In my work as a life coach, I frequently meet people in their forties, fifties and sixties, who have built their life around a career that someone else told them they would be good at—an uncle urged them to follow in his footsteps and go into law, a teacher saw talent in science and talked them into going to medical school—yet they feel they have spent their entire lives doing things that have not brought them the satisfaction they desired.
As a college student, when everyone is asking you “What’s your major?” it is tempting to grab for anything that seems remotely interesting that someone has pointed to, in order to have an answer to give.
And before you know it, you are well on your way to a career with a mortgage, family and, eventually, college payments for your own children, feeling trapped in that career—fulfilling or not.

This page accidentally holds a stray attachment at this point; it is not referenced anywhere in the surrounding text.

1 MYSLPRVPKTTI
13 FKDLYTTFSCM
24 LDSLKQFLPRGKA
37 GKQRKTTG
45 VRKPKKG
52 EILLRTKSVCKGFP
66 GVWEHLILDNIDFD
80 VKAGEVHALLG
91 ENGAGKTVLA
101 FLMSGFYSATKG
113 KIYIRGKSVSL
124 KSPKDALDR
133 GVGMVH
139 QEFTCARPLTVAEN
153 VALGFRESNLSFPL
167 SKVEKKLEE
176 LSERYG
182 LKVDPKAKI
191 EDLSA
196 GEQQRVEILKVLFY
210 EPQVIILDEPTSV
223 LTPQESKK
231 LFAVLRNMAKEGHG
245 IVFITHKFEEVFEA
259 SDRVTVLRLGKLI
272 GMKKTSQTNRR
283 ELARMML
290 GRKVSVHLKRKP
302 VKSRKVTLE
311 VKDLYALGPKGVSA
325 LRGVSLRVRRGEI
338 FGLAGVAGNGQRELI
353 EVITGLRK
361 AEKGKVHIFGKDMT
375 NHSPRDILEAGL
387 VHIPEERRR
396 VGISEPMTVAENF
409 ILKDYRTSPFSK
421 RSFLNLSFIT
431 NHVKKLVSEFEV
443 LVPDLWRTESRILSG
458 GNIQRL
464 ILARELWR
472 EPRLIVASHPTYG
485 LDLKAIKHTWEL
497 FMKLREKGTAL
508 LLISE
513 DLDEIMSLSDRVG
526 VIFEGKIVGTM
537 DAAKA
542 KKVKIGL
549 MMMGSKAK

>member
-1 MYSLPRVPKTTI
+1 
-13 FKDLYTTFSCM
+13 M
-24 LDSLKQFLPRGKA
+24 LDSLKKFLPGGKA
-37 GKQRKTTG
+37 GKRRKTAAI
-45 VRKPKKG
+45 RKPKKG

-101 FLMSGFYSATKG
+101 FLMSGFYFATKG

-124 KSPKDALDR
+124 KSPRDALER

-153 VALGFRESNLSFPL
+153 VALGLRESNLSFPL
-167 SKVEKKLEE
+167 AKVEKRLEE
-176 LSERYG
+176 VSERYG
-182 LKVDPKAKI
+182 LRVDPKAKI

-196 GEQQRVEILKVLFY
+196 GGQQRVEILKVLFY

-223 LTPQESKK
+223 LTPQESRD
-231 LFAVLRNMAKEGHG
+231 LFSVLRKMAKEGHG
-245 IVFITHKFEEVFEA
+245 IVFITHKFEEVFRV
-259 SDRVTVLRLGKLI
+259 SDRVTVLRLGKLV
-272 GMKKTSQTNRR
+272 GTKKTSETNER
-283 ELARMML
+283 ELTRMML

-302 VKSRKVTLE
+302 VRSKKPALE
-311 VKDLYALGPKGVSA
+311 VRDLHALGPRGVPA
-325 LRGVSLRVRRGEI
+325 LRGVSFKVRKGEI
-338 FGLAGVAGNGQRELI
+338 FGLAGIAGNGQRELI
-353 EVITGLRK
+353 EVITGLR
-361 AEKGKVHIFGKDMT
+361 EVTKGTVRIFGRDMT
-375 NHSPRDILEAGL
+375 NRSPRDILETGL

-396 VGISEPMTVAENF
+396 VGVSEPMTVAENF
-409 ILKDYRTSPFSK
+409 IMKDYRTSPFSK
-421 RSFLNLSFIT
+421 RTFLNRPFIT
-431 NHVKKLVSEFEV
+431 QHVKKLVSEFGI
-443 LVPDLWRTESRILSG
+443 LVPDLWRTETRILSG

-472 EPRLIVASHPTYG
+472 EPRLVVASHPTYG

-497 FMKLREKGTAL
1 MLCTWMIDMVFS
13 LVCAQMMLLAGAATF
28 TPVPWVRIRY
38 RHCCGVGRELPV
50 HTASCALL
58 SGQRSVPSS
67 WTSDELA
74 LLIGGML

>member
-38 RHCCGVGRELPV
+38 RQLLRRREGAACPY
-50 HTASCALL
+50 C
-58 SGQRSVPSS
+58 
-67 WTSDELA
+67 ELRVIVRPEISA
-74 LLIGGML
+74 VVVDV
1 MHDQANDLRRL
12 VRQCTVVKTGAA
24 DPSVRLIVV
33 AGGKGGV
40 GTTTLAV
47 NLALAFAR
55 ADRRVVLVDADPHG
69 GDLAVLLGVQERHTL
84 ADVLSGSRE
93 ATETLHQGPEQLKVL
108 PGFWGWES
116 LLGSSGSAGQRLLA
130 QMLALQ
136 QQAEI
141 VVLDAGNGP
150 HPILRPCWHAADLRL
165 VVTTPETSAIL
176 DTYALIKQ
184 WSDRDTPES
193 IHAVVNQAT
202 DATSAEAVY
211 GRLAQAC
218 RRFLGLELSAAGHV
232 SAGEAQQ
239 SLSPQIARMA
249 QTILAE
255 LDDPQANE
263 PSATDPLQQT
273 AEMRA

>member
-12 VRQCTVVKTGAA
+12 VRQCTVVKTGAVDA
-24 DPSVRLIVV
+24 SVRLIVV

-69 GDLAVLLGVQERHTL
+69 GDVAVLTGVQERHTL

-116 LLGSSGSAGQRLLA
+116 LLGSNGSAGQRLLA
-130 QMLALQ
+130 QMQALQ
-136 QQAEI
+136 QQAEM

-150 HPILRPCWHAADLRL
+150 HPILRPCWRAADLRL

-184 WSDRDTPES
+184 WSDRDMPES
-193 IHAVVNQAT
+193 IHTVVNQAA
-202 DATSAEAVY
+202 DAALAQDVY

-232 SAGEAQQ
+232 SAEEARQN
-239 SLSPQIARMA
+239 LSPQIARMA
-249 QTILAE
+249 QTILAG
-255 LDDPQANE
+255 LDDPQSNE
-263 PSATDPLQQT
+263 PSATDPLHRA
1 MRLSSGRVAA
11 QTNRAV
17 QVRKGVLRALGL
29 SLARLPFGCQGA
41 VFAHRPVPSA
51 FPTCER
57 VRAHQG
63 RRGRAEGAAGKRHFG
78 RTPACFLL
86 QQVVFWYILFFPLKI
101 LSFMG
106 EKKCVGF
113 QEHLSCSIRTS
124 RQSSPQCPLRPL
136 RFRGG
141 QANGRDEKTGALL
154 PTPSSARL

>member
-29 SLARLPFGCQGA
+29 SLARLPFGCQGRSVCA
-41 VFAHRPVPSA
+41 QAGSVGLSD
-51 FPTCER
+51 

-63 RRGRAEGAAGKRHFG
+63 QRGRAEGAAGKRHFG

It is wonderful to have someone mentor you, someone who cares enough to make suggestions for you and help you with those challenging life questions. But if you get caught up in wanting to please them in that moment of uncertainty, then they end up being the shapers and decision makers of your future, not you.
“What do you plan to do with your one wild and precious life?”
When you are in your late teens and early twenties and searching for direction, it is vital that you take the time to ask yourself some deep questions—
- “What is it that I feel passionate about?
- What gifts do I have that I enjoy giving to others?
- What in my heart of hearts would I do with my life if I knew I could not fail and money was no object?”
As you explore these questions, you begin to reveal the seeds of your life’s purpose that have the potential to bloom into a life full of rich adventure and magic.